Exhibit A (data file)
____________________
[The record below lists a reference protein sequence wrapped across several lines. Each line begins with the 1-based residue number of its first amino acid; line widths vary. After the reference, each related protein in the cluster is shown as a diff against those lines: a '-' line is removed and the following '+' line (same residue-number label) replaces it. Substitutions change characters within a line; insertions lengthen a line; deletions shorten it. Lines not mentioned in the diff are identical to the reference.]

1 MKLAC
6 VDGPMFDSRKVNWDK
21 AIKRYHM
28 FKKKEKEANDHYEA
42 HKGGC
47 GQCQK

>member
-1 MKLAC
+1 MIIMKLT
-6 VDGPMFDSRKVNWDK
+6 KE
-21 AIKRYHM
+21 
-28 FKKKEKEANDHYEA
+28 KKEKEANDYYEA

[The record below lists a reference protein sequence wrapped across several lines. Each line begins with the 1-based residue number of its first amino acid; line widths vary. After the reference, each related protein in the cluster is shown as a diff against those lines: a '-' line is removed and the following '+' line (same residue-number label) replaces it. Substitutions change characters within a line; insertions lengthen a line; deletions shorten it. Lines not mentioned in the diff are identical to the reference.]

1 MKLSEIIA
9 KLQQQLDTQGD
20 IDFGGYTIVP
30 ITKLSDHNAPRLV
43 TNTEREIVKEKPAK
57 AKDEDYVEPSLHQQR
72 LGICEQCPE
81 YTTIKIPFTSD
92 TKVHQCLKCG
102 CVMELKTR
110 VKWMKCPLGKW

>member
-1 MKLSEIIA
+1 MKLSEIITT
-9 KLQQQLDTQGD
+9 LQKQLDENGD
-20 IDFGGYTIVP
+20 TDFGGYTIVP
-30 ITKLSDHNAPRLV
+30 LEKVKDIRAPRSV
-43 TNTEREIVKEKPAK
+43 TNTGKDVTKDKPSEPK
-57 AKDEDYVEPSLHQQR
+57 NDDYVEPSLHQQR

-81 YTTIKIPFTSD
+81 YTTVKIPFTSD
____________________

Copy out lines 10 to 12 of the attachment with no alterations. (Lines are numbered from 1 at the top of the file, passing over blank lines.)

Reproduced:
+1 MIIMKLT
-6 VDGPMFDSRKVNWDK
+6 KE